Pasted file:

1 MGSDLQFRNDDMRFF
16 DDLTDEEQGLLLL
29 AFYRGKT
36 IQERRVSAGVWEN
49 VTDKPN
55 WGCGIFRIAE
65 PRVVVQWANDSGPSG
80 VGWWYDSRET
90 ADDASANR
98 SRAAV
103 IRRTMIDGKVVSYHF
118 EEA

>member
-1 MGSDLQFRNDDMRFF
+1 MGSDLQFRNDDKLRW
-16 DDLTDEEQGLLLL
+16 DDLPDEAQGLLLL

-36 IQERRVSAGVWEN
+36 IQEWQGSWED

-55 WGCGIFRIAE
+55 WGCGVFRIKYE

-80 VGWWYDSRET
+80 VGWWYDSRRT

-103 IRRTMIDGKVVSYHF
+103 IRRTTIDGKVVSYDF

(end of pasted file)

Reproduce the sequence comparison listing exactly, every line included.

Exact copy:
1 MGSDLQFRNDDMRFF
16 DDLTDEEQGLLLL
29 AFYRGKT
36 IQERRVSAGVWEN
49 VTDKPN
55 WGCGIFRIAE
65 PRVVVQWANDSGPSG
80 VGWWYDSRET
90 ADDASANR
98 SRAAV
103 IRRTMIDGKVVSYHF
118 EEA

>member
-1 MGSDLQFRNDDMRFF
+1 MGSDLQFRNDDKLRW
-16 DDLTDEEQGLLLL
+16 DDLPDEAQGLLLL

-36 IQERRVSAGVWEN
+36 IQEWQGSWED

-55 WGCGIFRIAE
+55 WGCGVFRIKYE

-80 VGWWYDSRET
+80 VGWWYDSRRT

-103 IRRTMIDGKVVSYHF
+103 IRRTTIDGKVVSYDF